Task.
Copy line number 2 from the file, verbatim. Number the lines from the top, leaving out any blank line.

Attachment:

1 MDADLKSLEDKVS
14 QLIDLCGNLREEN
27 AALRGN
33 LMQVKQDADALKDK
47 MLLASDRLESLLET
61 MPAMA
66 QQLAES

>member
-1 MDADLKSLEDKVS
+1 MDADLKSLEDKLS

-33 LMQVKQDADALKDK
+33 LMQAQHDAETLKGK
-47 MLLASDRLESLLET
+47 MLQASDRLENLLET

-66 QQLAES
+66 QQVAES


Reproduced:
14 QLIDLCGNLREEN